Lessons to be learned from McDonalds
Mar 29

Lessons to be learned from McDonalds

Few things make me happier than washing a greasy big mac with coke. For me, it’s a real reward – I know it’s unhealthy, but it just tastes great to me. It’s weird because I know to some other people (whose taste buds haven’t been wrecked by chemicals) it tastes exactly how it’s meant to – Like processed rubbis

Anyway, there is a whole other reason I like McDonalds. I am in awe of them from a business point of view.

In the UK, McDonalds typically employ people who are relatively inexperienced. Think students, kids still at school, or tons of people for whom English is not their first language. By conventional standards this isn’t a workforce of ‘superstars’, but nowhere can get me hot, tasty food like McDonalds, for as cheap a price.

It’s more sophisticated than Starbucks. I can order my burger without pickles, or without cheese or even without the bun, I can ask for custom things like a double big mac, there are burgers, there are wraps and it’s usually ready within 5 minutes.

As boring as it may sound: It is Mcdonalds’ systems and processes that allow them to operate such an efficient business.

Specifically, the system that directly affects customer experience at McDonalds is the order / checkout system. A couple of years ago, they moved to an easy touch screen interface instead of manual ‘checkouts’. This system seems to be intuitive and takes care of the customers order (even if it’s without pickles and with some weird drink) from placing the order, to cooking it, to fulfilling it – It even takes account of sauces. In fact, it’s such a good system that it probably saves each restaurant a couple of staff whilst improving the speed and accuracy of the service – That’s a clear win.

So, what can an online business like ours learn from McDonalds?

We can learn that staff output largely depends on the tools the team has at it’s disposal. If we just tell our team to email our database and try to sell some of our products, confusion and poor results are inevitable. However, if large parts of the process are already automated, and we have team members for each step of the process, we are able to identify areas for improvement with far greater accuracy.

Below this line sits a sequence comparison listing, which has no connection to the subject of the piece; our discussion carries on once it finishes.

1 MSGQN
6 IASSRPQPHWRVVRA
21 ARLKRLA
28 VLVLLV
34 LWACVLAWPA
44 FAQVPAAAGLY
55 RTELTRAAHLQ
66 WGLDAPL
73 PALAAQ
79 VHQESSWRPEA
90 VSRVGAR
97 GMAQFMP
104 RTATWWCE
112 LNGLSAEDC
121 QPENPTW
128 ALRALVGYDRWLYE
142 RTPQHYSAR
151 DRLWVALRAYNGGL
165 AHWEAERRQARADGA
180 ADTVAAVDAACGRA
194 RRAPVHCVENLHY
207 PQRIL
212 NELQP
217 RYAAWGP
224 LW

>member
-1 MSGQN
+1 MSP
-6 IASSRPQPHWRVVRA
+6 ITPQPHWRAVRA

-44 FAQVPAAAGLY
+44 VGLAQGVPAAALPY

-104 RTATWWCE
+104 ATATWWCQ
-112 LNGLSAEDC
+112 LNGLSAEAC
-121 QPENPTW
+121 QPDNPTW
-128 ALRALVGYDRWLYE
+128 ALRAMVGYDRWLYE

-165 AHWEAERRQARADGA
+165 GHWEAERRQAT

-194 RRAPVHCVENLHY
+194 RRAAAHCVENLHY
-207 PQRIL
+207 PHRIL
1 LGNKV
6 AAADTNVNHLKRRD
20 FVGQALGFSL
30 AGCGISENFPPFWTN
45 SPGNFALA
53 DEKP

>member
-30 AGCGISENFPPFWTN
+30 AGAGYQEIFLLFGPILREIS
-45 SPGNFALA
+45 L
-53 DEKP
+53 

Specifically, we setup a simple system that automatically informs our team when a user becomes inactive and sends a friendly email to the user. If / when the user responds this will be considered as a “lead” and the sales team can respond with a choice of “canned” replies and customise them based on pre-defined criteria such as the user’s history with us, their country and other details. And just like McDonalds, our goal isn’t to make use of this process in only one restaurant, but everywhere – This way, we will really get value from building this system.

We can also learn that it’s important that any processes account for and track as many exceptions as possible. Just like, if I go into McDonalds and ask for no bun with my burger and declare some kind of weird allergy – If the person taking my order in the drive thru cannot enter this into the system, the message will not get to the kitchen and the whole process will break. Of course such exceptions occur in 1% of cases, but if they’re not accounted for they can throw everything out of sync and not just for the customer. Every time an order is put through that system, the data is used for inventory, advertising, business development and a ton of other things I cannot begin to imagine.

In our business we can see which of our partners users have the longest lifetime with across all our sites for example. This information dictates, which of them we feature and again goes towards keeping the user happy. Almost like how a McDonalds should know that on Friday nights they need to have lots of Fries ready at 3am (or something).

So, can anyone see how McDonalds can help their business or any other metaphors? Or is this all just crazy talk?